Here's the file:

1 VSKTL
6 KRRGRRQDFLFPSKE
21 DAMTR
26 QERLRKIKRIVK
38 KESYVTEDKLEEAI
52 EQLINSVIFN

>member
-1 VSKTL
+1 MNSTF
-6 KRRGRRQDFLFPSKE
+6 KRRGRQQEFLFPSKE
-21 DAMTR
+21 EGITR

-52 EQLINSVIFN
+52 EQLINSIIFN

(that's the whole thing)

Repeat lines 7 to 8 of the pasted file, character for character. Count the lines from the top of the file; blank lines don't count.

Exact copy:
>member
-1 VSKTL